Haskins, a gregarious man with bright blue eyes and a flair for storytelling, conserved his first outdoor mural in 1975—a badly damaged, bat guano-swathed fresco on the walls of a northern Italian monastery. The painting dated back to 1395. “My intervention was the first scientific investigation of the mural, and the first attempt to decide what its long-term look would be. You can imagine some of the problems that occur when you’ve got 1,000 years of wall painting, in lots of different layers, all on top of each other. Which ones do you keep? How do you decide which ones to preserve? Many times, the answer is not just scientific. Just like murals today, sometimes preserving murals, even from back then, is a political question.”
Since then, Haskins has shifted his focus to the conservation of younger murals because, “Well, obviously, I can’t work on 500-year-old murals anymore—I’m in the United States,” he explains, with his usual candor. Indeed, many of the outdoor paintings that now come his way—whether they’re faded by the sun, marred by vandalism, shaken loose by earthquakes, or painted over by construction crews—come with a heavy dose of emotion, politics, and legal struggles. It’s a cocktail that’s somewhat unique to public art. “Murals usually have a fair amount of community support,” Haskins explains. “People live with them, people identify with them.” They also band together to save them.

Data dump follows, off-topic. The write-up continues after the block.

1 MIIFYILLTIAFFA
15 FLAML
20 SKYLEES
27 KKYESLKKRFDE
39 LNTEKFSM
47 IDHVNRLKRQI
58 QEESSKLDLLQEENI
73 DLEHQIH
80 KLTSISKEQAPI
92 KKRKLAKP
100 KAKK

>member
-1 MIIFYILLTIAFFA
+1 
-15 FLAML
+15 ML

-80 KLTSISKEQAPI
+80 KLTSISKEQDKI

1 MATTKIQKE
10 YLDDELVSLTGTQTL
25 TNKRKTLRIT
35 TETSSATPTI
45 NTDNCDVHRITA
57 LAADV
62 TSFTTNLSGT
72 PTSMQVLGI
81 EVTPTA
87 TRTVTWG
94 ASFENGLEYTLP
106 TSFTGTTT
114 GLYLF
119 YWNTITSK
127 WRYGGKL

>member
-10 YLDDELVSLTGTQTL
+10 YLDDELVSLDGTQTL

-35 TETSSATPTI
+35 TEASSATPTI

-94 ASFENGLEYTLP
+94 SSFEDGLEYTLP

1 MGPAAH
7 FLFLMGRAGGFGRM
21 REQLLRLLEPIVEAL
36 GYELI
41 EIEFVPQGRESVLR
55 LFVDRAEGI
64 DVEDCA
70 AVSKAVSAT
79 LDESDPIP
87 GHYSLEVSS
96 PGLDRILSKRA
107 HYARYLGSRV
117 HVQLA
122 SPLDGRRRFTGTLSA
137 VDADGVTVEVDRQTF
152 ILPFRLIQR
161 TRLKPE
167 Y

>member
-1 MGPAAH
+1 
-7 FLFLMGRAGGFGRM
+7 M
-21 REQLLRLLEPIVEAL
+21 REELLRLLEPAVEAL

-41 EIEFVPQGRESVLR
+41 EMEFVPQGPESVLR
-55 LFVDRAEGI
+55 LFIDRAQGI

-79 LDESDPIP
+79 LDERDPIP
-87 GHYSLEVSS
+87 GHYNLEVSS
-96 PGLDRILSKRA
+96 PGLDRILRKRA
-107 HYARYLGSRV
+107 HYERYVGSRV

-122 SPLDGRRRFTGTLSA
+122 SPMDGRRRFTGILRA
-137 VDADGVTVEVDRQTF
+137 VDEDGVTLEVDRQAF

When I first spoke with Haskins, he was on the road—as he often is—driving back to L.A. from Las Vegas, where, at the request of the city, he was inspecting an at-risk mural. “Vegas is a harsh environment, as you might expect. A wall, in the summertime, can reach 200 degrees, and this one was just getting blasted to smithereens with light and all the rest of it,” he explains. On site, Haskins investigated the durability of the mural’s surface, how much in-painting would be required to restore the painting to its original brilliance, and which materials would protect it from future damage. After, he delivered a list of next steps, along with their various price tags, to the city’s arts commissioner. “Now she has to take all those options and figure out what’s possible within the city’s budget,” explains Haskins. “If the city hadn’t heard from so many people about wanting to preserve the mural, they probably would have just let it go, but the community loves it.”